THE at-risk Chorlton Irish Club has been made an Asset of Community Value (ACV) by Manchester City Council as its future hangs in the balance.
In March we reported that the popular club was under threat of closure due to growing financial difficulties caused by outstanding debts.
Founded in 1956, Chorlton Irish Club has been at the heart of the Irish community in south Manchester for over half a century and its potential closure caused much concern among its members.
In a bid to save it, the Friends of Chorlton Irish Club campaign group was launched and an online petition was set up - which attracted more than 5,000 signatures calling for the Club to be saved and new plans to be made regarding its future.
The group also submitted the ACV nomination with Manchester Council, which was confirmed by the local authority this week.
It means the club cannot be sold by its trustees without the council first being notified.
Such a notification would trigger a six-week moratorium on the sale, during which community organisations can decide whether they would like to bid for the club.
A Friends of Chorlton Irish Club spokesperson told The Irish Post: “The ACV listing is a positive development which does not affect the ownership of the club, nor its ability to trade and function as normal.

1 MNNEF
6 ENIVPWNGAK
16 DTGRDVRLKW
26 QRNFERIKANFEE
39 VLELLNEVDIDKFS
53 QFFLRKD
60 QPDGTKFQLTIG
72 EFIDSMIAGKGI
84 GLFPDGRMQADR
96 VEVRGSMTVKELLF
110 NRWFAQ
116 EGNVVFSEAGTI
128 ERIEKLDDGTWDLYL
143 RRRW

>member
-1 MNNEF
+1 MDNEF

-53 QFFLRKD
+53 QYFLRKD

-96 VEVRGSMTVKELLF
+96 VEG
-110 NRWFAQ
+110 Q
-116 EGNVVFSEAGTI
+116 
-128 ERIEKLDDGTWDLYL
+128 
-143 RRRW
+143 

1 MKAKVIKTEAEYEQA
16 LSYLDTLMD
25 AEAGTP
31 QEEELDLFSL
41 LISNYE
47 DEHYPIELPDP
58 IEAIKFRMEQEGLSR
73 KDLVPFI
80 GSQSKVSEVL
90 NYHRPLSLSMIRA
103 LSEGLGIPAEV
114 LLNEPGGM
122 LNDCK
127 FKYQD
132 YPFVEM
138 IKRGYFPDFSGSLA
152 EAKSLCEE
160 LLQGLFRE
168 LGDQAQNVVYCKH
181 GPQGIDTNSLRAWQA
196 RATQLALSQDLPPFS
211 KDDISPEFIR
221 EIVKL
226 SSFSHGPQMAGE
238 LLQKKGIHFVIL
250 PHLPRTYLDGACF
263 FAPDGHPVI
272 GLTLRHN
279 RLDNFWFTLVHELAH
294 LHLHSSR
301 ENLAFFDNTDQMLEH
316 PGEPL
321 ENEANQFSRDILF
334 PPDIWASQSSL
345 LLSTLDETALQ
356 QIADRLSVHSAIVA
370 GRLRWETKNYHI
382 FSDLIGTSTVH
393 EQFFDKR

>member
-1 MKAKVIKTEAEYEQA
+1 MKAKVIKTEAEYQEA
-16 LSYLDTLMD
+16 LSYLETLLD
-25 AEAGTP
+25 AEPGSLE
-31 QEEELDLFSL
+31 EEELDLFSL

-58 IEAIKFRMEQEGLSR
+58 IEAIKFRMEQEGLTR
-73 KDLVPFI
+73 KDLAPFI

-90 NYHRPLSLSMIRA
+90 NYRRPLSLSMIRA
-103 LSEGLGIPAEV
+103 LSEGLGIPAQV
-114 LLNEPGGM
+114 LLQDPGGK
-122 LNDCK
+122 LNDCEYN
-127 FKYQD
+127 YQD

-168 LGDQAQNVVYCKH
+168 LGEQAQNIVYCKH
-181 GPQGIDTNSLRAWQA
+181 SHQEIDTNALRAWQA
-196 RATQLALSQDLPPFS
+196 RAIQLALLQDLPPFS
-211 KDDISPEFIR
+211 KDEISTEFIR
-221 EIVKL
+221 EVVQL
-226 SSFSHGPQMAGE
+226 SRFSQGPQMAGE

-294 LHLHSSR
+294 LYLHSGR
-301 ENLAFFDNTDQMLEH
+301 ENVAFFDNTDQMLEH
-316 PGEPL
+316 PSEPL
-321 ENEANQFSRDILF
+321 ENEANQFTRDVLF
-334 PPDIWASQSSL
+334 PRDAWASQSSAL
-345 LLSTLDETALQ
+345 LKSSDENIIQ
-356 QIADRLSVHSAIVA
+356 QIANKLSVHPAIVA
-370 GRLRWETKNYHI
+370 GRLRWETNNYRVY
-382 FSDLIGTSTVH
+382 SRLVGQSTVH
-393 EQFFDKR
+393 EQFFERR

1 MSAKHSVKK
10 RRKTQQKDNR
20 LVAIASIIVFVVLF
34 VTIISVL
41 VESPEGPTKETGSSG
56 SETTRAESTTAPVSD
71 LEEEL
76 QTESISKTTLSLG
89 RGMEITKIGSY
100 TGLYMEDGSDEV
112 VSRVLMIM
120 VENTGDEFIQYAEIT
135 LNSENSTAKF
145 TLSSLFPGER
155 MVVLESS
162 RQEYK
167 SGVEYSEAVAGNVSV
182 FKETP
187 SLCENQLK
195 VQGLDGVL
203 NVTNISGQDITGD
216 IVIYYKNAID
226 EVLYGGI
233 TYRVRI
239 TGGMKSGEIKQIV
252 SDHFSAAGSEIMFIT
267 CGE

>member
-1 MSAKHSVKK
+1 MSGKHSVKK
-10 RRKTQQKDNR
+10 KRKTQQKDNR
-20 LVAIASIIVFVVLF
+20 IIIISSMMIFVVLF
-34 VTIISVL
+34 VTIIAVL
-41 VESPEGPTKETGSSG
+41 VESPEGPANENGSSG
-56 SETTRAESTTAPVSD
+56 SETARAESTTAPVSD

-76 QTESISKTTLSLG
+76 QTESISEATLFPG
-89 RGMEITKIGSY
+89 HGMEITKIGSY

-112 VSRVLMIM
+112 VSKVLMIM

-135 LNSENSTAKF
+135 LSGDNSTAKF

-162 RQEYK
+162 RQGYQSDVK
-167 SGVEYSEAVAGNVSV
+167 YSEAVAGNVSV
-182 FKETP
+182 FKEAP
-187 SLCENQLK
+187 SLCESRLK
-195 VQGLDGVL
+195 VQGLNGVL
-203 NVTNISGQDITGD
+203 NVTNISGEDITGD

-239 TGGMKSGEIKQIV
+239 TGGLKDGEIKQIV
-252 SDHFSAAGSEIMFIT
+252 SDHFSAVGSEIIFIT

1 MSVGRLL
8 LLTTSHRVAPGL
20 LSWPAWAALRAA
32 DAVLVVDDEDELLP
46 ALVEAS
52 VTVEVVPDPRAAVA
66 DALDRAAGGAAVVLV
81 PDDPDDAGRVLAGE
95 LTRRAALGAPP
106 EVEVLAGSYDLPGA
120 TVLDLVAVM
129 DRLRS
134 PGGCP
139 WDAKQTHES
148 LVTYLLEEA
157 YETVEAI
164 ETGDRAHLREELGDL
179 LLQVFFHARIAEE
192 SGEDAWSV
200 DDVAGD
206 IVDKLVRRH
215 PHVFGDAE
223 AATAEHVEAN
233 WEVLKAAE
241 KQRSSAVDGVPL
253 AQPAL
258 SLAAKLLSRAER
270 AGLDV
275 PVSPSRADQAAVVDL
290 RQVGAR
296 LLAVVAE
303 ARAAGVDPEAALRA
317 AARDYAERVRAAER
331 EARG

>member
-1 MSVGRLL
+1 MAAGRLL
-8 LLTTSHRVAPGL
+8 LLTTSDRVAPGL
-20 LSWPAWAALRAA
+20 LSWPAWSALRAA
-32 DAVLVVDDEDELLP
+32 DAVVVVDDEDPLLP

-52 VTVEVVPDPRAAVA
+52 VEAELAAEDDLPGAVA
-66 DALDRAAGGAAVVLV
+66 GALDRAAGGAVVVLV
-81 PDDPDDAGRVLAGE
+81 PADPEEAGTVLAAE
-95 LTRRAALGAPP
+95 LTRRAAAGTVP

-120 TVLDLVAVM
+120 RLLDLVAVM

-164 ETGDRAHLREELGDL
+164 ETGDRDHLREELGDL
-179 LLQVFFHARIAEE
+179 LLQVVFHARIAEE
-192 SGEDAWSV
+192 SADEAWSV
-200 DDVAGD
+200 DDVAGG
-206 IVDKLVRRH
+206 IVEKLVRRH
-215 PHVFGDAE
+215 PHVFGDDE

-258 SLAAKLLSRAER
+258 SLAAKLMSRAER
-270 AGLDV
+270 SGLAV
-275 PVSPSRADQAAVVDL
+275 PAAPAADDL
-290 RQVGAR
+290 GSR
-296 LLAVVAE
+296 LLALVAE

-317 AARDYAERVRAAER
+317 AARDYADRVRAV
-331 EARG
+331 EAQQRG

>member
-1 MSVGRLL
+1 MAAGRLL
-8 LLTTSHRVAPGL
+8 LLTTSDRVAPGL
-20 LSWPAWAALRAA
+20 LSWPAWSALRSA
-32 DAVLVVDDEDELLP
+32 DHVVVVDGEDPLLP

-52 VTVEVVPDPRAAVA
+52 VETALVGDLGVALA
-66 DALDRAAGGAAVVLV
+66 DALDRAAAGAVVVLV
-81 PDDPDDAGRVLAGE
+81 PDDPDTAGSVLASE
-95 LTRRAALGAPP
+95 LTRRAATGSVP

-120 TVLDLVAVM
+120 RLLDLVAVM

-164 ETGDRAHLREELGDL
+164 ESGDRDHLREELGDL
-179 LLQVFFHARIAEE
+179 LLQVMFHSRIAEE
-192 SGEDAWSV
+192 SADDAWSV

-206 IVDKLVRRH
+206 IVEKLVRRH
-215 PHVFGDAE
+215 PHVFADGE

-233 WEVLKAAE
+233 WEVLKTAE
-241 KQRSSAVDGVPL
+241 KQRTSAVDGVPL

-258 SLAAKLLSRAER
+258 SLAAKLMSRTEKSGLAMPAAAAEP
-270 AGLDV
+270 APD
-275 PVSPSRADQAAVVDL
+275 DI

“It only has any effect if the premises are put up for sale.”
Regarding developments at the Club since their campaign to save it was launched, he claims little has been done to improve its prospects.
He also feels the members are being treated disrespectfully by the trustees, who own the premises on behalf of the Club’s members.
“The current situation at the club is a cause for concern: no date has been given for completion of the financial assessment, publication of accounts or an AGM; and there is no communication with members,” he said.
“The club has added around 200 new members since April, which demonstrates the support out there, but the membership is being treated with a complete lack of respect.”
The ACV listing received strong backing of Chorlton councillors John Hacking, Eve Holt and Matthew Strong as well as local MP Jeff Smith, who said: “The Irish Club provides an important contribution to the social wellbeing and interest of the local community, and I believe all options need to be explored to enable it to continue this vital function.”